By Raising Children Network
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Computer games, the internet, TV and DVDs are the biggest obstacles to keeping your child physically active.

Screen time is the time children spend watching TV or DVDs, using the computer, and playing video or hand-held computer games. It can also include using a mobile phone. Given the opportunity, children sometimes opt for these activities, instead of going outside to play.

The main problem with screen time is that it keeps children seated for long stretches of time. This means they’re not getting the physical activity they need.

How much screen time for children?

Screen time can be habit-forming from a very early age. A healthy family lifestyle includes limits on daily screen time:

  • Children under two should steer clear of the screen altogether.
  • Children aged 2-5 years should have no more than an hour a day of screen time.
  • Children over five should have no more than two hours a day.

Watching more than two hours of TV each day has been linked to smoking, high cholesterol levels and obesity later in life, as well as to lowered overall fitness.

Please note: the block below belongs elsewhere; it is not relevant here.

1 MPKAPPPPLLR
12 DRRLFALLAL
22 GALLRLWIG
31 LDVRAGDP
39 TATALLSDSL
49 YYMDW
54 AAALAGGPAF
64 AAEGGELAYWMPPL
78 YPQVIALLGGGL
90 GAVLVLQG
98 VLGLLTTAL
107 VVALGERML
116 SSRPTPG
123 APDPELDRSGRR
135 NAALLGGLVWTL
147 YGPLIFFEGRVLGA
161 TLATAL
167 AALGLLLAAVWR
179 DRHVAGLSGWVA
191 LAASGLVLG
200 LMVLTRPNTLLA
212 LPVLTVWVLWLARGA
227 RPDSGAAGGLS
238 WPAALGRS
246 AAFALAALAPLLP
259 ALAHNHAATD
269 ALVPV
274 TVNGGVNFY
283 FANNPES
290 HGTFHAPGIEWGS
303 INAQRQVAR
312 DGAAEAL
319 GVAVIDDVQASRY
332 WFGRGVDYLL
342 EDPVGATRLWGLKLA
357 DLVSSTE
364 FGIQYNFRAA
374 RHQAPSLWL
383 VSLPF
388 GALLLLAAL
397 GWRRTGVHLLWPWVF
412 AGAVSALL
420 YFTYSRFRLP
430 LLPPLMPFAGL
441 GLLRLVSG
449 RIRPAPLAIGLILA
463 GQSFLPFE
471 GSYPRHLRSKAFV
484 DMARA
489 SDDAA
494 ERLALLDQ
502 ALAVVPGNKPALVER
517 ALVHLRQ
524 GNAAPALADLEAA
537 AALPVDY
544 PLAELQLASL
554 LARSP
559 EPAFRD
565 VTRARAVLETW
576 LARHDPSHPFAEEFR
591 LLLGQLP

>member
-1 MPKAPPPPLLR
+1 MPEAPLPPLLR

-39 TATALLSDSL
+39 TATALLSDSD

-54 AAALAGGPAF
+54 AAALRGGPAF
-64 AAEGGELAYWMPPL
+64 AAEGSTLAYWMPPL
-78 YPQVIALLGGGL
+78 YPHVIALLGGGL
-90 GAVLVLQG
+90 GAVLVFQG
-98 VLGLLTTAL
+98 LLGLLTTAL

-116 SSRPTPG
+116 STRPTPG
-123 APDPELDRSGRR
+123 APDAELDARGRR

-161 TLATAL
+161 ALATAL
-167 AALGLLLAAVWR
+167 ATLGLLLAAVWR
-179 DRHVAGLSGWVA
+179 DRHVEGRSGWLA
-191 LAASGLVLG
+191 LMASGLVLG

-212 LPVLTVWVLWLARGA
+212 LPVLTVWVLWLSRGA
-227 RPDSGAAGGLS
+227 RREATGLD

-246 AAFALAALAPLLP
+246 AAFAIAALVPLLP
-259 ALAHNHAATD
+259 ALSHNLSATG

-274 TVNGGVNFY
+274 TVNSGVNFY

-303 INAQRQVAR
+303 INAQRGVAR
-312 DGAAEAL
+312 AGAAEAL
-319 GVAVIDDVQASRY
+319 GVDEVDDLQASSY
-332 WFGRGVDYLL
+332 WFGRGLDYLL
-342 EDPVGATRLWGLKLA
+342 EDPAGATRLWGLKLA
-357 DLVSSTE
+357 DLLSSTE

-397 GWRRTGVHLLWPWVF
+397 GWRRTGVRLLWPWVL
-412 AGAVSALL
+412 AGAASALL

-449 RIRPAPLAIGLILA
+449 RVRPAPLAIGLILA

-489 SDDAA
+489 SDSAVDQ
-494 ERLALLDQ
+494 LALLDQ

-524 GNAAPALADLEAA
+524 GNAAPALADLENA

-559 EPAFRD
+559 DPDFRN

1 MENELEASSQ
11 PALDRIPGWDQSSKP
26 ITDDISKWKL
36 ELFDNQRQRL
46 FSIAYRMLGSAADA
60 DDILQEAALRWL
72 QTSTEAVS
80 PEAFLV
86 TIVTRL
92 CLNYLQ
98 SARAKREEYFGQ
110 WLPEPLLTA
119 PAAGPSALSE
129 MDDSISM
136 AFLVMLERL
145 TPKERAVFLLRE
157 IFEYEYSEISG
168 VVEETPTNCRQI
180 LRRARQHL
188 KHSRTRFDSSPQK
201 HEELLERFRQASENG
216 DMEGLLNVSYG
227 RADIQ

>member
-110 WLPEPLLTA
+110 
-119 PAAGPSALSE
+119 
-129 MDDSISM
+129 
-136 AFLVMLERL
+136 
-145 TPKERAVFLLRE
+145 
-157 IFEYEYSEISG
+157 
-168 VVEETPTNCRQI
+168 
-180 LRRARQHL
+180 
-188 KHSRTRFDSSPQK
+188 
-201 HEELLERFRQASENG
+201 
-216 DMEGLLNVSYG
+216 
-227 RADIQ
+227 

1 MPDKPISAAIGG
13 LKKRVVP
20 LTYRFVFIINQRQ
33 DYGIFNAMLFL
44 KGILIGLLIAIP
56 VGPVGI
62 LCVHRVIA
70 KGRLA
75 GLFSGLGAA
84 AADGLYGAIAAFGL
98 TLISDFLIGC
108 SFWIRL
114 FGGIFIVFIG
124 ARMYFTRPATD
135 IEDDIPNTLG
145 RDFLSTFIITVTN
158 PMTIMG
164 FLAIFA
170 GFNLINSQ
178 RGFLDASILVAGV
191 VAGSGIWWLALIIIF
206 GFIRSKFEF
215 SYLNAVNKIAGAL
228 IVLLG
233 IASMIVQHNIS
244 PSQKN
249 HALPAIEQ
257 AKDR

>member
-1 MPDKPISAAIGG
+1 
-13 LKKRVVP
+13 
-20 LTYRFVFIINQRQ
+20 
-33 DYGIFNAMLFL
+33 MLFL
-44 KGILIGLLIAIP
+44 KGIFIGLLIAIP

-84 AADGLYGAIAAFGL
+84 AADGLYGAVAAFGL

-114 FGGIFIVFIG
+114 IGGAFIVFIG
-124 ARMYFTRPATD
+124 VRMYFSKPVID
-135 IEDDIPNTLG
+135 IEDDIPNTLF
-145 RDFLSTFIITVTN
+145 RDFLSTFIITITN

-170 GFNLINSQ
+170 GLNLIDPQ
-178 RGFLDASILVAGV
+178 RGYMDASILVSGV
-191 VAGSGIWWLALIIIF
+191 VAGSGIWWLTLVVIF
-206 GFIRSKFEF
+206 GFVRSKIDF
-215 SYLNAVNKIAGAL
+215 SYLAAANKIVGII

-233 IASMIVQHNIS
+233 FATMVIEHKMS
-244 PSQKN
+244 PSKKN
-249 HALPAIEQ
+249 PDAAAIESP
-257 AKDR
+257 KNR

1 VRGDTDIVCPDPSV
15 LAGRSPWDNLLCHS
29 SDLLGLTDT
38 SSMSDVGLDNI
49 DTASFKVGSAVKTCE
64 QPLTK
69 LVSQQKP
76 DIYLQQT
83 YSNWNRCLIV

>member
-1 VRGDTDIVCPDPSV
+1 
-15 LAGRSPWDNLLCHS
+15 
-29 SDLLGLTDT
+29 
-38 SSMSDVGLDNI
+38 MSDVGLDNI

Left to themselves, kids tend to be very active – it’s often parents who impose limits on children’s activity. So try to motivate your child to play and be active – outside, if possible – instead of switching on the TV.

Other obstacles to physical activity

Strollers, infant seats and small play spaces can make it difficult for toddlers and babies to be as active as is good for them. Parents also now worry more about the safety of their neighbourhoods, so children play together less in the street or in parks.

Many new suburbs are also built in such a way that schools and shops are not within walking distance of home. This makes it even more difficult to make physical activity part of daily life.

Busy work schedules can also get in the way of parents finding time to play outdoors with their kids.

Make physical activity part of your family life. Even some chores – like cleaning the house – can get you and the kids more active. Or try including a family trip to the park or local oval in your weekly routine.
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  • Last Updated 10-12-2009
  • Last Reviewed 12-10-2009
  • Gunner, K.B., Atkinson, P.M., Nichols, J., & Eissa, M.A. (2005). Health promotion strategies to encourage physical activity in infants, toddlers and preschoolers. Journal of Pediatric Health Care, 19, 253-258.